brief description of what the reader is seeing for each and briefly tell
what was done. You can embed them in the text right next to the figure
or you can put the figures and their legends in a separate section of
· Walk the reader through your figures and make sure to refer to the
figure/table numbers as you go. Assume they really don’t know much
about what you did and use the results to tell them about it – think
about some freshman bio major reading this, not Dr.O.
· Stick to the facts in this section but don’t interpret the findings
here. That’s the purpose of your discussion. Lead the reader from one
figure to the next in some logical order with some transitions between
the figures in your text.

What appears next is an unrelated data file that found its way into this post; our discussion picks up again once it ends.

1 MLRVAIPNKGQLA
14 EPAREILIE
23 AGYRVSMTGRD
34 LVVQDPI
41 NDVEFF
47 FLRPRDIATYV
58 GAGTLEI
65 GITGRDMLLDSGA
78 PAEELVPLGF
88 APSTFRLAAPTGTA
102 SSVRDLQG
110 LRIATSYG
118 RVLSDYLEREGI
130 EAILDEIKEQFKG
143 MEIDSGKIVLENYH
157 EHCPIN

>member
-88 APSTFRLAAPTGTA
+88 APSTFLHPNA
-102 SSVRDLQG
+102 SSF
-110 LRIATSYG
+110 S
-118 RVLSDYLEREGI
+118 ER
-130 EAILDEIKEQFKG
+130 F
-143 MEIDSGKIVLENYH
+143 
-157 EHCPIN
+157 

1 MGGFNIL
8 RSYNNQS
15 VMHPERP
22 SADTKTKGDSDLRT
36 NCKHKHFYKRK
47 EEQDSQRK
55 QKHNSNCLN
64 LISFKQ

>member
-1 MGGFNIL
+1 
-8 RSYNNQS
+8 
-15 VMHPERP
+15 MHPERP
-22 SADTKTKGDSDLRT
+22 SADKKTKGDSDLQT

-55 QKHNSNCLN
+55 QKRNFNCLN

· If you didn’t get a PCR product from which to obtain DNA sequence,
still show your gel (markers with sizes indicated) and just state what
you were trying to do but that you didn’t get a product and so no DNA
sequence is available.
· This is where you can discuss your interpretations of your results.
Were your results in line with what is known at Staphylococci in
general and about the particular ones you identified? Were your
unknowns one that your would expect to find in the source (nose, throat,
cell phone etc) you got them from? If not, why not???
· Here’s a good place to talk about some reasons why you might not
have gotten a PCR product but what information you could have gotten
from it (ie how does 16S rRNA sequence allow you to determine
· Often, the first paragraph describes again what you were trying to do and an overview of what you found.
REFERENCES / LITERATURE CITED
· You need to have at least 5 references IN ADDITION TO the textbook.
· ONLY 2 WEBSITES CAN BE CITED as sources!
· WIKI is NOT an acceptable reference for a lab report. It
is, however, a good place to get started for some basic information.
Google Scholar and PubMed are great places to look for real published